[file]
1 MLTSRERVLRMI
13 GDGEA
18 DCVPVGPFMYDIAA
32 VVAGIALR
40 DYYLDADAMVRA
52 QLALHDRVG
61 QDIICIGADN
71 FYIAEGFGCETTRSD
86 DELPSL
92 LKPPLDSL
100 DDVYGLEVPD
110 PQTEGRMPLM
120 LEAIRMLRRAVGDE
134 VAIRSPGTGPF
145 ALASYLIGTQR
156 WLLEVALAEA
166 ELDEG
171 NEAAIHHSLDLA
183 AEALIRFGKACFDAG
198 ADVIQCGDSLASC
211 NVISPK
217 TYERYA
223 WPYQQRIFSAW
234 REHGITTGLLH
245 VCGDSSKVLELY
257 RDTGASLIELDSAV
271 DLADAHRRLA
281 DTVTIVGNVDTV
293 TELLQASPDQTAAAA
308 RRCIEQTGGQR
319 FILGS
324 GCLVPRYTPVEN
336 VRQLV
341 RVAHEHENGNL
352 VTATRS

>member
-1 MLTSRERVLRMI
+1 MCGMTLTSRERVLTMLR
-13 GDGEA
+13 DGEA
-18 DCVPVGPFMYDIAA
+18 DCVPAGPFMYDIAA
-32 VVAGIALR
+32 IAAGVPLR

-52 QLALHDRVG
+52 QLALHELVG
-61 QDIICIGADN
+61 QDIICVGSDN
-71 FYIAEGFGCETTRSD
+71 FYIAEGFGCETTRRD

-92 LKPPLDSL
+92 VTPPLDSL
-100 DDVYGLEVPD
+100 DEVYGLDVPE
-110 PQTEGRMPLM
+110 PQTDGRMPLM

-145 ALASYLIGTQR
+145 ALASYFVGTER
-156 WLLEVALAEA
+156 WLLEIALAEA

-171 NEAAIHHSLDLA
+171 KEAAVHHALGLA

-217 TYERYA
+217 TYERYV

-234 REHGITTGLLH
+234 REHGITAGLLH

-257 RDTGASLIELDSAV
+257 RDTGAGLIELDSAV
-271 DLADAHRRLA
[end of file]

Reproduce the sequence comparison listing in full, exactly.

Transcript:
1 MLTSRERVLRMI
13 GDGEA
18 DCVPVGPFMYDIAA
32 VVAGIALR
40 DYYLDADAMVRA
52 QLALHDRVG
61 QDIICIGADN
71 FYIAEGFGCETTRSD
86 DELPSL
92 LKPPLDSL
100 DDVYGLEVPD
110 PQTEGRMPLM
120 LEAIRMLRRAVGDE
134 VAIRSPGTGPF
145 ALASYLIGTQR
156 WLLEVALAEA
166 ELDEG
171 NEAAIHHSLDLA
183 AEALIRFGKACFDAG
198 ADVIQCGDSLASC
211 NVISPK
217 TYERYA
223 WPYQQRIFSAW
234 REHGITTGLLH
245 VCGDSSKVLELY
257 RDTGASLIELDSAV
271 DLADAHRRLA
281 DTVTIVGNVDTV
293 TELLQASPDQTAAAA
308 RRCIEQTGGQR
319 FILGS
324 GCLVPRYTPVEN
336 VRQLV
341 RVAHEHENGNL
352 VTATRS

>member
-1 MLTSRERVLRMI
+1 MCGMTLTSRERVLTMLR
-13 GDGEA
+13 DGEA
-18 DCVPVGPFMYDIAA
+18 DCVPAGPFMYDIAA
-32 VVAGIALR
+32 IAAGVPLR

-52 QLALHDRVG
+52 QLALHELVG
-61 QDIICIGADN
+61 QDIICVGSDN
-71 FYIAEGFGCETTRSD
+71 FYIAEGFGCETTRRD

-92 LKPPLDSL
+92 VTPPLDSL
-100 DDVYGLEVPD
+100 DEVYGLDVPE
-110 PQTEGRMPLM
+110 PQTDGRMPLM

-145 ALASYLIGTQR
+145 ALASYFVGTER
-156 WLLEVALAEA
+156 WLLEIALAEA

-171 NEAAIHHSLDLA
+171 KEAAVHHALGLA

-217 TYERYA
+217 TYERYV

-234 REHGITTGLLH
+234 REHGITAGLLH

-257 RDTGASLIELDSAV
+257 RDTGAGLIELDSAV
-271 DLADAHRRLA